Updated: August 2011 - Joanne

Gifts (or Ideas) for Kids who like to Cook
(A work in progress)

Here are a smattering of ideas for Kids who Love to Cook beyond the usual kid’s cooking & child chef's kits. You can further customize the ideas to make them Holiday Gifts by adding a candy canes to the hot chocolate kit or make the baking kit a sugar cookie or gingerbread one, etc.

Trent in his Chef's jacket
A children’s-sized Chef jacket
(with or without the name embroidered) - Rather than a traditional apron this jacket is made of the same materials which real chef’s wear in commercial kitchens and is up to the harsh treatment of spot treating and multiple washings. They are roomy and comfortable and provide good coverage. Trent's jackets have come from Chefwear.com and have washed beautifully.


FlourMake a baking kit:
Take your favorite baking recipe, package up the dry ingredients in a plastic jar, bag or glass canning jar. Print the instructions (include a shopping list of perishable ingredients). For muffins you could include paper muffin cups or the colorful silicone ones or a mini-muffin pan. For cookies, include cutters, or chocolate chips, or other decorations. For a holiday idea include the ingredients for gingerbread or sugar cookies and a set of graduated star cutters to make a “tree” when the cookies are piled.


Make a kit for Hot chocolate - cocoa powder, sugar, gourmet marshmallows, and a mug and special spoon – add candy canes, candy sticks or cinnamon sticks. Print the recipe and the instructions and wrap it up!


Lasagna
Make a kit for Kid-made Dinner: Spaghetti Night or Lasagna Night (dry pasta - no-boil noodles for Lasagna, a jar of sauce or can of tomatoes, pasta spoon, spices, jar of roasted peppers or olives or other add-ins).

Or take a different road and send a recipe for Pasta with a Tonnato Sauce (and send high grade wild tuna packed in oil, bottarga and capers packed in salt and instructions of how to handle each item).

Make a Guacamole kit (perishable & seasonal) – Send Organic Avocadoes grown in the USA, limes, salt, onions and chiles (if applicable – we make Guacamole with no chiles and adults or older kids with experience should really only handle them). Send a lava bowl and pestle to mash them in or a nice fork – and a bag of organic corn tortilla chips. Local Harvest has Avocados available to ship. Que Pasa chips are currently our organic chips of choice.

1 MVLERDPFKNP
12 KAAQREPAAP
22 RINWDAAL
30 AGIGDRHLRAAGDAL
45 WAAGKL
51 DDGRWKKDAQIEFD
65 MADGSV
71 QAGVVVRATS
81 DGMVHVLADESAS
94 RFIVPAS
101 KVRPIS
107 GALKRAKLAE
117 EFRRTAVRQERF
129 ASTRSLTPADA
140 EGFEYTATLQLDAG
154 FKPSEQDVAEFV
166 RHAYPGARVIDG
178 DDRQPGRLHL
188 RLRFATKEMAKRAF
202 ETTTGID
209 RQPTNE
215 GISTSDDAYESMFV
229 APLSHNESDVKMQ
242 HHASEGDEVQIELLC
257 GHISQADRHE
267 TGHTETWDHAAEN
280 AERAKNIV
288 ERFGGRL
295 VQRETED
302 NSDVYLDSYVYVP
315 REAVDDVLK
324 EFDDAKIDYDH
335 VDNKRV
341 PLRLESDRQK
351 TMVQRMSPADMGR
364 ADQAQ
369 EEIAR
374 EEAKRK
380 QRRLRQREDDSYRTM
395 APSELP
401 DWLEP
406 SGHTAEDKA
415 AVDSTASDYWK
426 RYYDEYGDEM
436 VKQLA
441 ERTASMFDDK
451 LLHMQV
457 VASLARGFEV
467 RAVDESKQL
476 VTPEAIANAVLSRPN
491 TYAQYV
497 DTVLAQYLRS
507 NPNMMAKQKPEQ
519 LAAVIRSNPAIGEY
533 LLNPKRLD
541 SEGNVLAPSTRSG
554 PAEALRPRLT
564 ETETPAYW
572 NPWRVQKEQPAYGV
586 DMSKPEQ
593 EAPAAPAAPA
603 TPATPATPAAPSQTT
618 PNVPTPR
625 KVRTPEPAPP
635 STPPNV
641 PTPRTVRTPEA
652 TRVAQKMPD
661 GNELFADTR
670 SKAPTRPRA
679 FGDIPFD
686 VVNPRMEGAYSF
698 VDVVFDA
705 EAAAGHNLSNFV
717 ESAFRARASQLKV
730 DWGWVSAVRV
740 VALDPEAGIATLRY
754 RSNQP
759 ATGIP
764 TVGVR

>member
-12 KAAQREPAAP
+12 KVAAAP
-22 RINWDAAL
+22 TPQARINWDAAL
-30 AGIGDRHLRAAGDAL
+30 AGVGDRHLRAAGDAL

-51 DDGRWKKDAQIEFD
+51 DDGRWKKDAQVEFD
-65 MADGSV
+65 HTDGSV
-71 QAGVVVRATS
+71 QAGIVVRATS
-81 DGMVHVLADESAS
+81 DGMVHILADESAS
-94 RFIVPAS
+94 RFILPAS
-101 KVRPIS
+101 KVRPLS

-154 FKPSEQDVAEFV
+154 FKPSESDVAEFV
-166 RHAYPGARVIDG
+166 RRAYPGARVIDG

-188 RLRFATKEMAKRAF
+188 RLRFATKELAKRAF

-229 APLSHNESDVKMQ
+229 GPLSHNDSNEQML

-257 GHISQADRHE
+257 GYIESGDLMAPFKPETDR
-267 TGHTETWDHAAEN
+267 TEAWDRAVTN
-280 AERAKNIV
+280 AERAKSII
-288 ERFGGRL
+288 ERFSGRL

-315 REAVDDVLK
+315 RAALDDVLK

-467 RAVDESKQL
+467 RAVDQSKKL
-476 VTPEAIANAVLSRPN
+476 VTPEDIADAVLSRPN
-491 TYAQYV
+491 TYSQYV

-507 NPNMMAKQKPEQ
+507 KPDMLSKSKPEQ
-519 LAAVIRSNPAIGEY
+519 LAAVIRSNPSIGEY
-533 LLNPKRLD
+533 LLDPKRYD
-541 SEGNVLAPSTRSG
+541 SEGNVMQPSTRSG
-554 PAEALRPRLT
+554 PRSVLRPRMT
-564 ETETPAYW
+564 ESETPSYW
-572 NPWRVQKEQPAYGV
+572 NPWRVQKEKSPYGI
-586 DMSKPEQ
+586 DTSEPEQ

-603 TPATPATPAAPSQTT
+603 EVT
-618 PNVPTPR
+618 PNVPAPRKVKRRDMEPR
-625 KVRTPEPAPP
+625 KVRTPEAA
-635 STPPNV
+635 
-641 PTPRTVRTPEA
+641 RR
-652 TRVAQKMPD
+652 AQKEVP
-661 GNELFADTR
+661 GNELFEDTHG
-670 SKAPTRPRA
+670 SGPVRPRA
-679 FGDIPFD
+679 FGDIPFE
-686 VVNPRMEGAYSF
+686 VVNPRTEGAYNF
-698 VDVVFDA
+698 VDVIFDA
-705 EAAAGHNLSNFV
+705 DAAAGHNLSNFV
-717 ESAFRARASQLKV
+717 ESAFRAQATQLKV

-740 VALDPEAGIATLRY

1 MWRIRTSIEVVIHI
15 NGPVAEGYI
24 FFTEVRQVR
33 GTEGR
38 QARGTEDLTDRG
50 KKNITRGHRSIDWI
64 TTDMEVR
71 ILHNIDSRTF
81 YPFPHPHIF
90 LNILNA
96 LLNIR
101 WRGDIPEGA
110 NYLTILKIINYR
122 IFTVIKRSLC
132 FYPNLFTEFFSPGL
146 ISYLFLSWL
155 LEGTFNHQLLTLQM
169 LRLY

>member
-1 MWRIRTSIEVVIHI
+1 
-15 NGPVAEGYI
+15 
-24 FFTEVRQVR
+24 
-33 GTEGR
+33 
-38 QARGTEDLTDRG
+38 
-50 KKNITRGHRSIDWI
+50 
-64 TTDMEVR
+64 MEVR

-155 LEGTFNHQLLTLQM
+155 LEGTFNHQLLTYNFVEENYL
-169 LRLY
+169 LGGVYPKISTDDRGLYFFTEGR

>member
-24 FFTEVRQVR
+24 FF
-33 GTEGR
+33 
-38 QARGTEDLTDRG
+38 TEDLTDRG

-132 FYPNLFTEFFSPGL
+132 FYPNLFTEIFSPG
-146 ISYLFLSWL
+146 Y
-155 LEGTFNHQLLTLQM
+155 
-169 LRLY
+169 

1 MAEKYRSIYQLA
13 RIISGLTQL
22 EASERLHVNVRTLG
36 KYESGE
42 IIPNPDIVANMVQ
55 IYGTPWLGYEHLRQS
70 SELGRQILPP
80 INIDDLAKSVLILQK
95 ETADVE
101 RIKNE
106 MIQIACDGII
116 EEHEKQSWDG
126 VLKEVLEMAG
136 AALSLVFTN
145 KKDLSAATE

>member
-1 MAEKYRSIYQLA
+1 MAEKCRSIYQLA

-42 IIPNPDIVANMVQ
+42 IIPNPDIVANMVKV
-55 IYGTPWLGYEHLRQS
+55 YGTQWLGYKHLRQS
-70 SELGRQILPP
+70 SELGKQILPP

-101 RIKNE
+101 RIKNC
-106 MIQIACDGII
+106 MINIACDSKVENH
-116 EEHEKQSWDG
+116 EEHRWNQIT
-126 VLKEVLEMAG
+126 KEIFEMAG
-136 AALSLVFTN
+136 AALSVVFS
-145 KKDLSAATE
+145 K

Make a recipe box: Take some of your favorite recipes and make them little-chef friendly printing them clearly and making the steps simple. Add a photo if you have one (a digital camera and a color printer will work). If there's a story, add it on the reverse side of the card. You can provide a little recipe box to go along with it, with blank recipe cards and room for more! You can even buy a plain box and decorate it or paint it! Or you can buy a pre-built box and add some custom recipes like the A-to-Z recipe box.

Find a cooking school in the child’s community which has classes for kids and send a gift certificate for a class or make them a reservation. Some town/city recreation departments offer cooking classes for kids. Some of the cooking store chains like Sur La Table offer classes for kids (often seasonal).

If you sew, make an apron and embroider the child’s name or sew on a fabric square with the name printed on it. If you quilt, make up some hot pads or a special placemat!

If you don’t sew or bake, assemble some great pint-sized cooking items like small tongs, small measuring cups or spoons, mixing bowl, baking pan and package in a tray or box which they could easily be stored in.

For a special little chef, consider a special children's Chef Knife and cutting board (to be used under adult supervision, of course). A small cutting board from Epicurean is what Trent uses. Korin offers a Misono blunt ended little chef's knife that Trent has had for a few years. New this year is a less-expensive kid's kitchen lines from KuhnRikon called Kinderkitchen which included both straight edge and serrated knives with animal figure handles.

Crocodile Creek BPA free flowersOots LunchboxKids Konserve
Build a better lunchbox. Either a BPA-free one like the ones from Crocodile Creek or a little laptop style or a Bento box jar style. A new water bottle with a custom made label or design like one from Sigg might elicit a smile. I like the Oots lunch idea too! Add a bamboo fork or spoon, some fancy chopsticks, or a lovely set of cloth napkins, for a fun flourish!


A Learning Tower! IYou will need a bit of room in your kitchen but this was an essential in ours. Our son used it for 5 years almost daily! They come in colors and a variety of finishes. They are made of real wood, adjustable and hold two kids. It is incredibly sturdy..

If you don't have time to make your own: Send a Pre-made kit. Most kits have simple instructions which translate well for kids. Baker’s Catalog offers ones that I’ve sent – but beware premade kits often hide PHOs or HFC, if that’s a concern.




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